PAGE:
Over recent years maize has been successfully grown in north Queensland for grain and silage.
Maize has a number of features that make it well suited to north Queensland, including:
- high rainfall requirement
- cheap weed control options
- few pest and disease problems
- can tolerate rain at harvest
- a growing market in the north with the expansion of feedlots.
Maize is not an ideal break crop for sugarcane because both crops belong to the grass family, which hosts root lesion nematodes. However, while high numbers of nematodes are found in the soil after maize crops, the following planted sugarcane crops have been surprisingly good. In southern regions, some growers harvest sugarcane early, plant maize in the winter and then plant a legume over the summer before returning to sugarcane.
On this page:
- Paddock selection and land preparation
- Planting time
- Planting depth and row spacing
- Planting rate
- Crop nutrition
- Weed and disease control
- Harvest time
- Gross margins
Maize is grown mainly for the domestic market, either as grain for feed mixes or silage in areas close to dairies and feedlots. Markets need to be close to the area of production as transport costs can be prohibitive. Growers also need to consider the availability of harvesters in their area for both grain and silage.
Identifying a market for the grain or silage prior to growing the crop is essential so appropriate management decisions can be made regarding variety, planting and harvesting times. Most grain buyers insist on pre-delivery contracts with a pre-determined price. Crops have yielded around 5 t/ha of grain but there is potential to yield to be as high as 8 t/ha. Prices vary, around $240 - $300/t, depending on the supply at different times of the year. Sourcing a harvester with a front suited to your row spacing prior to planting is a sensible precaution.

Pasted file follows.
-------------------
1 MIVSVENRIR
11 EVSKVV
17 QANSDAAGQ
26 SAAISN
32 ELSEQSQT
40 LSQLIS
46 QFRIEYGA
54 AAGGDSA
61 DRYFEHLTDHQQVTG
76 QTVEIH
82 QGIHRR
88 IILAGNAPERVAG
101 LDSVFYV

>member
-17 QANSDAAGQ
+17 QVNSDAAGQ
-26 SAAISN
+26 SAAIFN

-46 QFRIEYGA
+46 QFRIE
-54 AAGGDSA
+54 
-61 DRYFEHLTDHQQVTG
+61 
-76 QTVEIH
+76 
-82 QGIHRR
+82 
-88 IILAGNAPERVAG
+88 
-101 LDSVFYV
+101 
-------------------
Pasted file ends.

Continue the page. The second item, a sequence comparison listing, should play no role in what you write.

Selling maize for silage is less common but prices vary from $30 - $35/t fresh weight, at 60 - 70% moisture. Yields of silage chop range from 30 - 60 t/ha. To estimate silage yield, use this rule as a guide:
- tonnes of silage chop/ha = estimated grain yield (t/ha) x 6.
Summer maize crops
There are many varieties of maize but only a few are suited to tropical conditions. In 2004, the varieties QX6, QX8 and 31H50 were all grown successfully. The QX varieties have been superseded by AT1 and AT2 and there are even better hybrids in the pipeline. Varieties with good tight husk cover will help prevent grain damage, such as sprouting and rots, if there is rainy weather leading up to harvest. Check with your local supplier for suitable tropical varieties.
Winter maize crops
More temperate varieties can be grown during the winter in the tropics. In 2008 nine varieties were planted in replicated trials at Silkwood, near Innisfail. One block was planted in mid-June and another in mid-August, the second having irrigation. At the time of writing, the crops are looking good and yield data will be published after harvest in November-December.
Paddock selection and land preparation
Maize will not tolerate waterlogged or saline soils. For summer cropping, avoid low-lying areas and soils that have poor drainage. Clay soils with good levels of stored moisture are best for rain-fed winter crops.
Being large seeded, maize does not need a fine seedbed. However, large clods will reduce the effectiveness of pre-emergent residual herbicides. Maize can be zero-tilled into cane trash, avoiding cultivation prior to the wet season.
The row spacing needs to match the harvester front and it may be necessary to remove compaction with a ripper where a maize row coincides with an old sugarcane inter-row.
The traditional time to plant summer maize is December, but experience has shown that December-planted crops on the coast mature in the wet season and are susceptible to weather damage such as sprouting and rotting.